Christian Philon says he was suspended for using money he didn't know what fake to pay for school lunch. (WSB-TV)
Christian Philon says he was suspended for using money he didn't know what fake to pay for school lunch. (WSB-TV)

Christian Philon, an honor roll student at a Georgia middle school, won’t be suspended after all for accidentally paying for his school lunch with a counterfeit bill.

The Henry County Board of Education Superintendent Mary Elizabeth Davis decided against the decision to have the sixth grader serve his suspension despite a hearing officer’s choice to uphold the student’s punishment which would have remained on his school record, The AJC reports.

On Wednesday, the Board of Education said, “At this time, we have decided to reverse the decision of the hearing officer,” Channel 2 reported.

READ MORE: Black honor roll student receives 10-day school suspension for accidentally using fake money to pay for lunch ‘The whole process has been unfair’

Keisha Coleman, Philon’s attorney, said while the family is happy with the reversal, they want a verbal apology for the hassle.

“I think Christian and his family would’ve appreciated an apology for dragging them through this whole mess, which was not forthcoming,” Coleman said. “But I think they’re happy that his name is cleared and his record is cleared.”

Christian was handed down a 10-day suspension because the school claims the $20 bill he used to pay for lunch was fake. The lunch lady used a pen that detects counterfeit bills to determine that it wasn’t real.

His parents were outraged and said they didn’t know the bill was bogus and fought the 12-year-old’s suspension earlier this month.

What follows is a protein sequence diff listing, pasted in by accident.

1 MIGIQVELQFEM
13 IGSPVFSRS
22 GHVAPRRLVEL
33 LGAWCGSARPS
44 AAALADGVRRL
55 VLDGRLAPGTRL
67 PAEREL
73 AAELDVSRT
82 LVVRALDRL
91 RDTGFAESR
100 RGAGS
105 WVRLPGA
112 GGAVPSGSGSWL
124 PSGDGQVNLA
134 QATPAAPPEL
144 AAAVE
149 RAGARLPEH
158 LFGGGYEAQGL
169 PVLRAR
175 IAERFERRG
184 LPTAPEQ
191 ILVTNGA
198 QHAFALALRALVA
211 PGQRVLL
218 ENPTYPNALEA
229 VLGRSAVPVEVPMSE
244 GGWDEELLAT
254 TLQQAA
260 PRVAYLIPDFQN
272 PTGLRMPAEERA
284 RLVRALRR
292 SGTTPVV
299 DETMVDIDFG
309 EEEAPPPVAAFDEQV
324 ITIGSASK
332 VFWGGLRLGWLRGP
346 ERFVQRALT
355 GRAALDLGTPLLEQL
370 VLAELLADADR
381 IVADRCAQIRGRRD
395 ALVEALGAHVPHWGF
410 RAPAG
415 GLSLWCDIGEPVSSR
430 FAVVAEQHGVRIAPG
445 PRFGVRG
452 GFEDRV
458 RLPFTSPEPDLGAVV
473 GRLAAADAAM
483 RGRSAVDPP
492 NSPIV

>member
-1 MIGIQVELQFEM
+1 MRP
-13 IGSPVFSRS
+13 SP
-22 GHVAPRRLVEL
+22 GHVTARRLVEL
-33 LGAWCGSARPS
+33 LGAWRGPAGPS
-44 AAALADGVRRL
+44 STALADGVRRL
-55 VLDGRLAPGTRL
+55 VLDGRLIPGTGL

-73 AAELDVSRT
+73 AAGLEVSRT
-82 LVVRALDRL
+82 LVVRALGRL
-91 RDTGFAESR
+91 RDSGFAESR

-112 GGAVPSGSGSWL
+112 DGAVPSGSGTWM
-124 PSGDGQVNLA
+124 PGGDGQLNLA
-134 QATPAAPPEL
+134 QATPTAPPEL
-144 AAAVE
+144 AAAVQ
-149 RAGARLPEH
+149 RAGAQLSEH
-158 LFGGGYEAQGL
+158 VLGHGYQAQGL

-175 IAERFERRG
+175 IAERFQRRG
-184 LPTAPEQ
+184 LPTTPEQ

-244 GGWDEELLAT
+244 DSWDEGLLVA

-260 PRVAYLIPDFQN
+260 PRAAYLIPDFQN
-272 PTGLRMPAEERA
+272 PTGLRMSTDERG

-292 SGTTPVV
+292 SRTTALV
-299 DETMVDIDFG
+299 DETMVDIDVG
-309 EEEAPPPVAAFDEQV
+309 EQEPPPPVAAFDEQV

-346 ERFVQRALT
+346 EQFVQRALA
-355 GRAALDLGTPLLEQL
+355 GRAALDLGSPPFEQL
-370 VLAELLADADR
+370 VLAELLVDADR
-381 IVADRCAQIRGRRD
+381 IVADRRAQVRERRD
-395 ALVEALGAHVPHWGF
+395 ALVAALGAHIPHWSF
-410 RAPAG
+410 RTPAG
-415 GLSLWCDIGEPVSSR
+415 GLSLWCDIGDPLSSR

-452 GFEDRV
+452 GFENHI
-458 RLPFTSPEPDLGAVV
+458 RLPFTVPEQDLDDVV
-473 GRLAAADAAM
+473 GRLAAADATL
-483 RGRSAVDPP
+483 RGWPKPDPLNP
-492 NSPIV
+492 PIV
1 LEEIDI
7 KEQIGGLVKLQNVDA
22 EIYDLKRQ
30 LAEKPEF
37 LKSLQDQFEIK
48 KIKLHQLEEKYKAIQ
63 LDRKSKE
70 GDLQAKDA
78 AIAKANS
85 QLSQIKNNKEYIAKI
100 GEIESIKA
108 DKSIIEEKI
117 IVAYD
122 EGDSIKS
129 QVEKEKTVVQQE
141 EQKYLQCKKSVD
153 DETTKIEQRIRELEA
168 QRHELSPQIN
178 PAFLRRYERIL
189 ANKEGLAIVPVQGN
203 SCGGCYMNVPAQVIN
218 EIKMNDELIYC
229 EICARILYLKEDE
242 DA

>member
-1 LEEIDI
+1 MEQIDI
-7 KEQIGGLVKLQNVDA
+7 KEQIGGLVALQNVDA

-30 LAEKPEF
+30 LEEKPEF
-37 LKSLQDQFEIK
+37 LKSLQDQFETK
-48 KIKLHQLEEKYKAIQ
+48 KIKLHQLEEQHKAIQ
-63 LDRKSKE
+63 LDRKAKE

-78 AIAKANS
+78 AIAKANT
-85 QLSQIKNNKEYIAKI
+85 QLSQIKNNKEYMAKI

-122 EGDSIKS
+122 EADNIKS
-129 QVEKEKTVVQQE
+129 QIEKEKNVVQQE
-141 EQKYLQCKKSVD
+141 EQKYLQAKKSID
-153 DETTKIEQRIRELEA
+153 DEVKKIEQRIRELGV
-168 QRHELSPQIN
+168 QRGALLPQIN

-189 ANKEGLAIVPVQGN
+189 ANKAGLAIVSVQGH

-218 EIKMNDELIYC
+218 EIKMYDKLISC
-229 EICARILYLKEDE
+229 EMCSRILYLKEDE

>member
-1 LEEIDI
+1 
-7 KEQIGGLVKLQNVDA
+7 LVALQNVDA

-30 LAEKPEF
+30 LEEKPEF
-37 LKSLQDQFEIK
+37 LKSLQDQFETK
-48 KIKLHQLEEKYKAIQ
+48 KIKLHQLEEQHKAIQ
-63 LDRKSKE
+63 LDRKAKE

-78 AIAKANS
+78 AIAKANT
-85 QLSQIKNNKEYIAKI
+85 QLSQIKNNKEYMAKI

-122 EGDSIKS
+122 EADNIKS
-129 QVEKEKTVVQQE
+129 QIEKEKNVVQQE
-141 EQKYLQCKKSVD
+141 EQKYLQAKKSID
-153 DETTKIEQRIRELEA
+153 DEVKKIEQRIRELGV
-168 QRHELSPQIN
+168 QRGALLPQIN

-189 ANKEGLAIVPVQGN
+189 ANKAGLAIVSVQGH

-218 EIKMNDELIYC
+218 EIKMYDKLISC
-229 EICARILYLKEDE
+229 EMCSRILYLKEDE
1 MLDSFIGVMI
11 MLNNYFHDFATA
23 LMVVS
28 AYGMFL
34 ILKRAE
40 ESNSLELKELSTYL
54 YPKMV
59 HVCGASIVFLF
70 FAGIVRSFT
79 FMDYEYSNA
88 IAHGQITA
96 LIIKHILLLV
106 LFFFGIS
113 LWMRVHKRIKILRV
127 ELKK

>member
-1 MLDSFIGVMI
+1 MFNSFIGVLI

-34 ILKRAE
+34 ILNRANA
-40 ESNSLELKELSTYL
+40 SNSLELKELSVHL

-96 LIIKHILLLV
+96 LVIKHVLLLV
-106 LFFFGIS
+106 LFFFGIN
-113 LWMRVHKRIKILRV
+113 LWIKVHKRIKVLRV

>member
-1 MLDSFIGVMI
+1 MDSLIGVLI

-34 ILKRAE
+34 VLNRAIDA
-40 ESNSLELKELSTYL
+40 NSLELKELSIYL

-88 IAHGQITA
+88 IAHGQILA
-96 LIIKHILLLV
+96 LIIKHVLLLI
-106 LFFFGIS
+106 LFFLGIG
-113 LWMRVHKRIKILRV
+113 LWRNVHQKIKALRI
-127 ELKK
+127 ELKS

“I was confused on how the money was counterfeit. And how my parents received it,” Christian said previously

Still, Christian said even when he explained that he didn’t know that the bill was fake, school officials penalized him.

“They said, ‘You possessed it, so you’re going to have to pay for it,’” Christian said.

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“I’ve never handled counterfeit money. I don’t know what it looks like,” father Earvin Philon said.

Philon said he was given the bill when he paid for his meal at a fast-food restaurant.

The parents filed a police report to report the fake cash, but Christian still was told he would have to serve the penalty because he violated the code of conduct, a disciplinary panel had decided.

That is until the Henry County Board of Education stepped in.

Now Coleman’s mother hopes the school district will change the policy on counterfeit money especially since it applies to kids as young as kindergarten.

“Hopefully they’ll do something to change that … so no other kid has to go through this,” she said.